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Supervised self-monitoring improves diabetes control in clinical trial

Date:
July 26, 2016
Source:
PLOS
Summary:
For people with diabetes not treated with insulin, unsupervised self-monitoring of blood glucose levels has not been found effective at improving glycaemic control. In a randomized trial, researchers report on a strategy where patients submit their home blood glucose results to a website monitored by a nurse or physician, who responds to guide patients. They show this supervised approach, which includes adjusted treatment or reinforcing lifestyle changes when needed, to be effective in controlling diabetes.
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For people with diabetes not treated with insulin, unsupervised self-monitoring of blood glucose levels has not been found effective at improving glycaemic control. In a randomised trial published this week in PLOS Medicine, Sarah Wild, Brian McKinstry and colleagues from the University of Edinburgh, Scotland report on a strategy where patients submit their home blood glucose results to a website which is monitored by a nurse or physician who responds to guide patients. The researchers show this supervised approach, which includes adjusted treatment or reinforcing lifestyle changes when needed, to be effective in controlling diabetes.

In this investigator-blinded, controlled trial (Telescot) the researchers randomly assigned 321 participants with diabetes or elevated glycated haemoglobin (HbA1c) from 4 regions of the UK to one of two treatment arms. Half received the supported telemonitoring intervention, and half received usual care consisting of annual visits plus reviews for participants with poor glycaemic control or elevated blood pressure. The primary outcome of the trial was to assess levels of glycated haemoglobin in these 2 arms after 9 months. Participants in the intervention arm were provided with Bluetooth-enabled monitoring devices for blood pressure, blood glucose and weight. They were asked to submit fasting and non-fasting blood glucose readings twice weekly and blood pressure and weight readings weekly.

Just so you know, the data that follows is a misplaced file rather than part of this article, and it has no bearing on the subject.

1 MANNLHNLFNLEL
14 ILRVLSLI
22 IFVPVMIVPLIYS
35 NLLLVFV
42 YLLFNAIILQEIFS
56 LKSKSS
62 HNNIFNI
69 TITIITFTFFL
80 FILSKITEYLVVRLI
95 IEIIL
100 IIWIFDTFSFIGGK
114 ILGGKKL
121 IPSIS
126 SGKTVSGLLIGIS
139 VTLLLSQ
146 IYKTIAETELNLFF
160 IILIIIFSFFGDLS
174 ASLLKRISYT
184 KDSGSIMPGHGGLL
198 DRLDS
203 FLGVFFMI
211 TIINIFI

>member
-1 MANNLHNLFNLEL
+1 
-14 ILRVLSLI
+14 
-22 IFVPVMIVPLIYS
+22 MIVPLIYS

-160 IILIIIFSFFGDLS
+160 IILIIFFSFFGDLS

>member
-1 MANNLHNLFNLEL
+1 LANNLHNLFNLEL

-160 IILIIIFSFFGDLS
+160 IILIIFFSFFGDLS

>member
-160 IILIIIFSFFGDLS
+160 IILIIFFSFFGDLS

Better glycaemic control and lowered glycated haemoglobin levels, as well as reduced blood pressure, were seen in the intervention arm (compared to those who receive usual care). Weight at follow up was not significantly different between the two arms.

Limitations include potential lack of representativeness of trial volunteers compared with the overall population, and inability to conceal randomized treatment assignment from participants and health professionals.

This relatively low cost intervention appears effective at improving glycaemic control in a group of patients that previously showed poor control. In addition, the approach does not significantly add to physicians' workloads. It will be interesting to know if similar results can be sustained over a longer period using this promising approach.


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Journal Reference:

  1. Sarah H. Wild, Janet Hanley, Stephanie C. Lewis, John A. McKnight, Lucy B. McCloughan, Paul L. Padfield, Richard A. Parker, Mary Paterson, Hilary Pinnock, Aziz Sheikh, Brian McKinstry. Supported Telemonitoring and Glycemic Control in People with Type 2 Diabetes: The Telescot Diabetes Pragmatic Multicenter Randomized Controlled Trial. PLOS Medicine, 2016; 13 (7): e1002098 DOI: 10.1371/journal.pmed.1002098

Cite This Page:

PLOS. "Supervised self-monitoring improves diabetes control in clinical trial." ScienceDaily. ScienceDaily, 26 July 2016. <www.sciencedaily.com/releases/2016/07/160726155156.htm>.
PLOS. (2016, July 26). Supervised self-monitoring improves diabetes control in clinical trial. ScienceDaily. Retrieved May 27, 2017 from www.sciencedaily.com/releases/2016/07/160726155156.htm
PLOS. "Supervised self-monitoring improves diabetes control in clinical trial." ScienceDaily. www.sciencedaily.com/releases/2016/07/160726155156.htm (accessed May 27, 2017).

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